Editorial: Research Review 2016
Research For Life
Professor Brett Delahunt, Editor
The acquisition of knowledge through research is the cornerstone of science and central to this is the peer review process.
Peer review is a process of quality control that is applied at several stages during the evolution of a research project. At the developmental stage peer review is often a component of the ethical review process. This provides important oversight with respect to the potential validity and value of a study and may also serve to identify potential harms.
Once a project has been formulated and has progressed through the detailed planning phase – which itself may involve peer review – the next step is the securing of adequate funding. This is undoubtedly a highly competitive process as sources of funding are limited and it is well recognised that for virtually all funding bodies, numbers of applications are well in excess of available resources.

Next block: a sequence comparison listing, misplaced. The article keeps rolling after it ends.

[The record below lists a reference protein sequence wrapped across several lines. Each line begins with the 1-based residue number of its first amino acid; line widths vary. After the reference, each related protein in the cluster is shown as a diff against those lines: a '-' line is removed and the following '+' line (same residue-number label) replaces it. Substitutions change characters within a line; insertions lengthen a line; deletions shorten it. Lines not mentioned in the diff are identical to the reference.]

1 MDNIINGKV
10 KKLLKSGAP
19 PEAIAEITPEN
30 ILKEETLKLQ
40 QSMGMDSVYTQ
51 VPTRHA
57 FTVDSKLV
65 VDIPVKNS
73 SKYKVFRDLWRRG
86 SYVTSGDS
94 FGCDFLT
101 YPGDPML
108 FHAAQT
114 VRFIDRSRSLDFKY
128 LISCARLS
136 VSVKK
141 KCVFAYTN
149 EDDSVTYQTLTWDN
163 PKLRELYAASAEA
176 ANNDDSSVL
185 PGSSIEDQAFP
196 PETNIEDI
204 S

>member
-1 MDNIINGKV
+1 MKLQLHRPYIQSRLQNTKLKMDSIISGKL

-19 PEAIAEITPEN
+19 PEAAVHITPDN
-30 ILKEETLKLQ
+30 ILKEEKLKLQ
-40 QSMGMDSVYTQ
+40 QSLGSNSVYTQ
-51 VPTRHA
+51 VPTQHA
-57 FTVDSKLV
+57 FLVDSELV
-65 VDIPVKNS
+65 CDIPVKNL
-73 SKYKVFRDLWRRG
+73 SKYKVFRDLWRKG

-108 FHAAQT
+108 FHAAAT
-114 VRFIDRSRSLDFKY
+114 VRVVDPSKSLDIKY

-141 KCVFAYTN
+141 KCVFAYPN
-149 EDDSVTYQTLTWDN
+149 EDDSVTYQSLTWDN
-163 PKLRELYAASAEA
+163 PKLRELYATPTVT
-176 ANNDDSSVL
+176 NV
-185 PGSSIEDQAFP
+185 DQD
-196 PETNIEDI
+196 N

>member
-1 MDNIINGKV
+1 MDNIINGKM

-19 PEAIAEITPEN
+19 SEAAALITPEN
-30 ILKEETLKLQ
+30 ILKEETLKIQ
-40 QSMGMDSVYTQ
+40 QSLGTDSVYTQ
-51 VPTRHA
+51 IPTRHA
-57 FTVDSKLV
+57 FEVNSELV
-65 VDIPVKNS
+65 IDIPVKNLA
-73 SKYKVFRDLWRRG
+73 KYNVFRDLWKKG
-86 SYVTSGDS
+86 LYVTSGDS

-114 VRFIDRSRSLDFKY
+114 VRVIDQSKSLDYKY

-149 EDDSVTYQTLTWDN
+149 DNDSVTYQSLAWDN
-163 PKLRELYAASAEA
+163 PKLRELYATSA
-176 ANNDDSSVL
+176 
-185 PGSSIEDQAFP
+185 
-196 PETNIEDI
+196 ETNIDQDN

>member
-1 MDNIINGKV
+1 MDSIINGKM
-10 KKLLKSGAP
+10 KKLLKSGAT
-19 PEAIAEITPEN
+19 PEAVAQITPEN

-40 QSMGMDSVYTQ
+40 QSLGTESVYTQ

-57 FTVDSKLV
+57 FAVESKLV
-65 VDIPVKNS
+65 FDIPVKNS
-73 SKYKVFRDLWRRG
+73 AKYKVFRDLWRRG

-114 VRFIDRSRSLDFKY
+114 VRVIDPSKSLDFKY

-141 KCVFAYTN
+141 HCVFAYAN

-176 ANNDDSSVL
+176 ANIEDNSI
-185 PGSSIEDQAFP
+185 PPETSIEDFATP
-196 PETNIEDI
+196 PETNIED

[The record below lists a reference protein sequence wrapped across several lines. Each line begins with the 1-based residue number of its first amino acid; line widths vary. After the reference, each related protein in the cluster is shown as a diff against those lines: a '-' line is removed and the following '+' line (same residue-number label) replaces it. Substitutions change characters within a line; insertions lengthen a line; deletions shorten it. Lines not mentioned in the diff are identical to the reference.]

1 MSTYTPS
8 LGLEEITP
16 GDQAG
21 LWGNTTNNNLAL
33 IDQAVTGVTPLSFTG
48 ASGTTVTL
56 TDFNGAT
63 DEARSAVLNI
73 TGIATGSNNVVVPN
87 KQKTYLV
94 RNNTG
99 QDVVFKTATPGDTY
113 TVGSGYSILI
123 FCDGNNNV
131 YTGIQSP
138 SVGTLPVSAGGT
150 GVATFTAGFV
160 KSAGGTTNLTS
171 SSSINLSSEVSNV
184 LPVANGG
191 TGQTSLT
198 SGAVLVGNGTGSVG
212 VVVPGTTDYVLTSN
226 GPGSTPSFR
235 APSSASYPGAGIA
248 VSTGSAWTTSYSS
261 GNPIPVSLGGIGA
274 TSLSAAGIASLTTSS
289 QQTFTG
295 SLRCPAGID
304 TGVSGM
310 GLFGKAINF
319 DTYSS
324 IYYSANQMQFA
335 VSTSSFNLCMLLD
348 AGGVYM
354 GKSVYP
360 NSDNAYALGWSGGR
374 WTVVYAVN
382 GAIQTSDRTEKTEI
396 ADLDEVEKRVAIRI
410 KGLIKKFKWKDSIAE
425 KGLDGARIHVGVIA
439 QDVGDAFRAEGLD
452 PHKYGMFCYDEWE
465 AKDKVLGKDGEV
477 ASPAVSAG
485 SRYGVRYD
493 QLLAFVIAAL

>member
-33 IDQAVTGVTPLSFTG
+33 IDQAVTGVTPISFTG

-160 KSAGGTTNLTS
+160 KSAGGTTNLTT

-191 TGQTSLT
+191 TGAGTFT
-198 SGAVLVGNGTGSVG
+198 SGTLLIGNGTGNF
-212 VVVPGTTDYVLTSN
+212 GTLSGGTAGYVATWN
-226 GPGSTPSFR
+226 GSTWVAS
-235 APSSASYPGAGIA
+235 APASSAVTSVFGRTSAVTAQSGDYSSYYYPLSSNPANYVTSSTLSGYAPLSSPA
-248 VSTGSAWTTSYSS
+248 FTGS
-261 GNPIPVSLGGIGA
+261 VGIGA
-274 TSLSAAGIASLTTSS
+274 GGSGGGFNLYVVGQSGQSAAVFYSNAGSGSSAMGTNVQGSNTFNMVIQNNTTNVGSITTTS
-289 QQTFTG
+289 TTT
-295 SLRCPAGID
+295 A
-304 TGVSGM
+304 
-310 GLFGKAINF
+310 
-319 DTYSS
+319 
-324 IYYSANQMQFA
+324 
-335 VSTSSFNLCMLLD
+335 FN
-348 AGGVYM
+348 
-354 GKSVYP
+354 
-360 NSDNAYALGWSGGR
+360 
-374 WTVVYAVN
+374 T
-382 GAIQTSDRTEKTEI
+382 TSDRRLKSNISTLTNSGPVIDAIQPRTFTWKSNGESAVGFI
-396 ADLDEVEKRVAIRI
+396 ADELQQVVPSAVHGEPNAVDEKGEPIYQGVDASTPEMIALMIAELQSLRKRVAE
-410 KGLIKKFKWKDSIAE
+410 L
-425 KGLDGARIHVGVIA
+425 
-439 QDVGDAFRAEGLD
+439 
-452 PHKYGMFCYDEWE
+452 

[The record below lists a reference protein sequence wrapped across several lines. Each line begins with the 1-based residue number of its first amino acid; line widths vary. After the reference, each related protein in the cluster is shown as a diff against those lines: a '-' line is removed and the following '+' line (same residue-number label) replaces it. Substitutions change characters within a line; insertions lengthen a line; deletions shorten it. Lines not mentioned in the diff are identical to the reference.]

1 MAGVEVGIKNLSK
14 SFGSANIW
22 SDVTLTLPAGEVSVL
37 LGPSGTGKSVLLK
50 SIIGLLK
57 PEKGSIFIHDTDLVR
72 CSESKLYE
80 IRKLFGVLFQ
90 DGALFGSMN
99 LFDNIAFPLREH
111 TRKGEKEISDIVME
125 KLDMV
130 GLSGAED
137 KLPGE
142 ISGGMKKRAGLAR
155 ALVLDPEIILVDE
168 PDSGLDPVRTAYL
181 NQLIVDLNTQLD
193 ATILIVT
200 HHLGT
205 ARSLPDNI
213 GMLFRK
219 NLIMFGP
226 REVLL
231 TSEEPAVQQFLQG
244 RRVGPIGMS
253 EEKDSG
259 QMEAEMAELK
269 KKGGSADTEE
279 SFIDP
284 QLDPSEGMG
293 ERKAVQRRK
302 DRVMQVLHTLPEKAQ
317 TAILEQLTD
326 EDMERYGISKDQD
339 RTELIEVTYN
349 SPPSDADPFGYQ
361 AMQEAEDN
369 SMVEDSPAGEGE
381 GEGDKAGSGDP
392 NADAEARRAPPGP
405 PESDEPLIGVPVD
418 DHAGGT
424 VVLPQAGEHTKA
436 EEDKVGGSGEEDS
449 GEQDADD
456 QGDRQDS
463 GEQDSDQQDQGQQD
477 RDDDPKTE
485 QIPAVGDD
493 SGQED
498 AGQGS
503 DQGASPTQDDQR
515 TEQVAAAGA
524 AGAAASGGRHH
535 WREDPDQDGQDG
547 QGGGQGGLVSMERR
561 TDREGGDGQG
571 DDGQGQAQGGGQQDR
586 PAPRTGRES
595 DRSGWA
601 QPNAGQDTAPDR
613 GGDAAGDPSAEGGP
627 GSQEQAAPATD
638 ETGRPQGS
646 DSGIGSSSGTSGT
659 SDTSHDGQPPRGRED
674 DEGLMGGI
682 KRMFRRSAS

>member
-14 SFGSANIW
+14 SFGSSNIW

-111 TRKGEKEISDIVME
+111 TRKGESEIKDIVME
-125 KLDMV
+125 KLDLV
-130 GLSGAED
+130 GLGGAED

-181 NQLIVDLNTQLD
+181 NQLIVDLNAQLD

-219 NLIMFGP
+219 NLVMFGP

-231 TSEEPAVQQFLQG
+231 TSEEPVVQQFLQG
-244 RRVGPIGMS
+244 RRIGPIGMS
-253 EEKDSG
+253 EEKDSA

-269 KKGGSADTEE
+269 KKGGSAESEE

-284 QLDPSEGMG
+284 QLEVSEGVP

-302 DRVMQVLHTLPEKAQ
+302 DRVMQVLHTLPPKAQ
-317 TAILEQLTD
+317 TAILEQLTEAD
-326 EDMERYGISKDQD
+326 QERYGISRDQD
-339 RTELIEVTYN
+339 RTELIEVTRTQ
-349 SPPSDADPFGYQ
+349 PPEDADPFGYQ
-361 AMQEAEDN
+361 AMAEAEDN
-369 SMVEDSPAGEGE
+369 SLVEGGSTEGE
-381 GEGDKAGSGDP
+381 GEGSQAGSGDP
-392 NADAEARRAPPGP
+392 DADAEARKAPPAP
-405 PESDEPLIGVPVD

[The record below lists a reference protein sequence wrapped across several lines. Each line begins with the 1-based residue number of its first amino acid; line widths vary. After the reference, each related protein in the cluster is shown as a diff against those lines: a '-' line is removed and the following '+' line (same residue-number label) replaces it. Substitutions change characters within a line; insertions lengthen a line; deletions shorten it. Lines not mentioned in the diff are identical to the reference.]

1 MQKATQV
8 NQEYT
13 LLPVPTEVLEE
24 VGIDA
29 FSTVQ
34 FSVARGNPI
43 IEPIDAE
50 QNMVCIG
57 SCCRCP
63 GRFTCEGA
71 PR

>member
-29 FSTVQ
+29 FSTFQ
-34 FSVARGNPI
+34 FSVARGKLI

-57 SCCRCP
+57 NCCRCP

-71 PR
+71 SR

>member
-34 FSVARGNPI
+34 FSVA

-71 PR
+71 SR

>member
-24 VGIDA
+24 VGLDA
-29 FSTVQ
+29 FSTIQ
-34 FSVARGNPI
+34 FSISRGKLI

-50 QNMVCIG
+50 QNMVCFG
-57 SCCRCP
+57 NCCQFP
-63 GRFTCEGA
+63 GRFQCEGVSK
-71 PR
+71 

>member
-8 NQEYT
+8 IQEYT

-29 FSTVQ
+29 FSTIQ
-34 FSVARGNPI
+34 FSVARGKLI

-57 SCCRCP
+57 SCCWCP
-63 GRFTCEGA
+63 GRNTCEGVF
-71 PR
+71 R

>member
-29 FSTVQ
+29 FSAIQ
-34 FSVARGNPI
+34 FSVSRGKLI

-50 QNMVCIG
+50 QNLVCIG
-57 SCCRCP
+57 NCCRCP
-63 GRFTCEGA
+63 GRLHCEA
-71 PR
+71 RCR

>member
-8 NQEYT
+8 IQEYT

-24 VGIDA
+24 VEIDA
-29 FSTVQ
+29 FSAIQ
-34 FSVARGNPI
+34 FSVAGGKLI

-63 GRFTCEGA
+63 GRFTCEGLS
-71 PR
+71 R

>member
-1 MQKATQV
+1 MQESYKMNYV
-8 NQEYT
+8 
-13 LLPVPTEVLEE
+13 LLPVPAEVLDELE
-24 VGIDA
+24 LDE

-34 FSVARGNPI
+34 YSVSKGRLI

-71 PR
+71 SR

Typically applications for research funds are assessed by a review panel consisting of established scientists whose areas of expertise are within the same broad fields as the applications being assessed. It is acknowledged that the breadth of research activity often exceeds the specialist knowledge of a review panel and for that reason the assistance of independent referees is usually required. While the members of the review panel are able to evaluate the broad scientific principles, as well as the validity of methodology and likely outcome of any study, they may not possess the expertise to evaluate the relevance and importance of a study in the context of parallel research activities and it is here that the role of the referee is a essential component of the review process. In general, comments from several referees are elicited for each grant application, with referees being identified by both the grant applicants and the members of the review panel. Not only must referees possess specific expertise to allow the objective assessment of the scientific value of a grant application, they must also be free of any conflict of interest with respect to the applicants and the research project itself.